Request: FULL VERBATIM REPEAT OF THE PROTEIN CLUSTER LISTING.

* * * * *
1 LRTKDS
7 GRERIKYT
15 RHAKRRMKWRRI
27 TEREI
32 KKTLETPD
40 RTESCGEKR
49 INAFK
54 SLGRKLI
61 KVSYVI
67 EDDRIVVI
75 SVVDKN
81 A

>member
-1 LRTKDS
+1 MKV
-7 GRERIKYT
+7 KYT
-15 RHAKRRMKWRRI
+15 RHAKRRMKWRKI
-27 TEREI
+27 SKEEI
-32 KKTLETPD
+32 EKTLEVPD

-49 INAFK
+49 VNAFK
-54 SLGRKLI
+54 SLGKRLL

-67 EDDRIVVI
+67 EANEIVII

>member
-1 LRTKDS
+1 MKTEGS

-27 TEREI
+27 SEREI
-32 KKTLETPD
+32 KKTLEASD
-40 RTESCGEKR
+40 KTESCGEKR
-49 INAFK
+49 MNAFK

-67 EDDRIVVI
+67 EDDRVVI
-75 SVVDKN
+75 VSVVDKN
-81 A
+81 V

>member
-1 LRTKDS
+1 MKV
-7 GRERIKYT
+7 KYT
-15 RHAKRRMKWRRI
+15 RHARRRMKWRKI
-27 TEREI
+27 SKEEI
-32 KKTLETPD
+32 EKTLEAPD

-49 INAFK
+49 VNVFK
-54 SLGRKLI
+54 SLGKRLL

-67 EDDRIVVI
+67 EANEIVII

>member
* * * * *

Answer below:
1 LRTKDS
7 GRERIKYT
15 RHAKRRMKWRRI
27 TEREI
32 KKTLETPD
40 RTESCGEKR
49 INAFK
54 SLGRKLI
61 KVSYVI
67 EDDRIVVI
75 SVVDKN
81 A

>member
-1 LRTKDS
+1 MKV
-7 GRERIKYT
+7 KYT
-15 RHAKRRMKWRRI
+15 RHAKRRMKWRKI
-27 TEREI
+27 SKEEI
-32 KKTLETPD
+32 EKTLEVPD

-49 INAFK
+49 VNAFK
-54 SLGRKLI
+54 SLGKRLL

-67 EDDRIVVI
+67 EANEIVII

>member
-1 LRTKDS
+1 MKTEGS

-27 TEREI
+27 SEREI
-32 KKTLETPD
+32 KKTLEASD
-40 RTESCGEKR
+40 KTESCGEKR
-49 INAFK
+49 MNAFK

-67 EDDRIVVI
+67 EDDRVVI
-75 SVVDKN
+75 VSVVDKN
-81 A
+81 V

>member
-1 LRTKDS
+1 MKV
-7 GRERIKYT
+7 KYT
-15 RHAKRRMKWRRI
+15 RHARRRMKWRKI
-27 TEREI
+27 SKEEI
-32 KKTLETPD
+32 EKTLEAPD

-49 INAFK
+49 VNVFK
-54 SLGRKLI
+54 SLGKRLL

-67 EDDRIVVI
+67 EANEIVII

>member